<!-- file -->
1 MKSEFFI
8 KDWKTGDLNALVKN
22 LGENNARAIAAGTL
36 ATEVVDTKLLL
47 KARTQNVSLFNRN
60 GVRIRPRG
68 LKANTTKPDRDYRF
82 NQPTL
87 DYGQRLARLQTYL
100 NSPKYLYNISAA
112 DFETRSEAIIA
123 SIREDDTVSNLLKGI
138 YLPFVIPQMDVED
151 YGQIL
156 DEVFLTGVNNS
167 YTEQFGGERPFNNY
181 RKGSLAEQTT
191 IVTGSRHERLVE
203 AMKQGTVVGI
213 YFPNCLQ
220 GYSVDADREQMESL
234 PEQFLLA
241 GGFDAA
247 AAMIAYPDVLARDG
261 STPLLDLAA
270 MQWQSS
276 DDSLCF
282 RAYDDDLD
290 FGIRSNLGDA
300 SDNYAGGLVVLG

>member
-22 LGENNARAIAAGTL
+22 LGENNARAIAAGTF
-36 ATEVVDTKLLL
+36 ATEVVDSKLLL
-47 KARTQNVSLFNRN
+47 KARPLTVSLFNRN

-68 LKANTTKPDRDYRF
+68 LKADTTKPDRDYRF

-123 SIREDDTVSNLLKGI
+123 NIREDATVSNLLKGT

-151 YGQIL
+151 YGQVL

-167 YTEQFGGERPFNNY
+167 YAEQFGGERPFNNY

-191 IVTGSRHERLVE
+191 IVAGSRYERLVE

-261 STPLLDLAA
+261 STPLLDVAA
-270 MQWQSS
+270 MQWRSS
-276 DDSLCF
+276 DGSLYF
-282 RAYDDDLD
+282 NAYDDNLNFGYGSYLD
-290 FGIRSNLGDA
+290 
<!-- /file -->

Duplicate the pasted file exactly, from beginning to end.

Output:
1 MKSEFFI
8 KDWKTGDLNALVKN
22 LGENNARAIAAGTL
36 ATEVVDTKLLL
47 KARTQNVSLFNRN
60 GVRIRPRG
68 LKANTTKPDRDYRF
82 NQPTL
87 DYGQRLARLQTYL
100 NSPKYLYNISAA
112 DFETRSEAIIA
123 SIREDDTVSNLLKGI
138 YLPFVIPQMDVED
151 YGQIL
156 DEVFLTGVNNS
167 YTEQFGGERPFNNY
181 RKGSLAEQTT
191 IVTGSRHERLVE
203 AMKQGTVVGI
213 YFPNCLQ
220 GYSVDADREQMESL
234 PEQFLLA
241 GGFDAA
247 AAMIAYPDVLARDG
261 STPLLDLAA
270 MQWQSS
276 DDSLCF
282 RAYDDDLD
290 FGIRSNLGDA
300 SDNYAGGLVVLG

>member
-22 LGENNARAIAAGTL
+22 LGENNARAIAAGTF
-36 ATEVVDTKLLL
+36 ATEVVDSKLLL
-47 KARTQNVSLFNRN
+47 KARPLTVSLFNRN

-68 LKANTTKPDRDYRF
+68 LKADTTKPDRDYRF

-123 SIREDDTVSNLLKGI
+123 NIREDATVSNLLKGT

-151 YGQIL
+151 YGQVL

-167 YTEQFGGERPFNNY
+167 YAEQFGGERPFNNY

-191 IVTGSRHERLVE
+191 IVAGSRYERLVE

-261 STPLLDLAA
+261 STPLLDVAA
-270 MQWQSS
+270 MQWRSS
-276 DDSLCF
+276 DGSLYF
-282 RAYDDDLD
+282 NAYDDNLNFGYGSYLD
-290 FGIRSNLGDA
+290 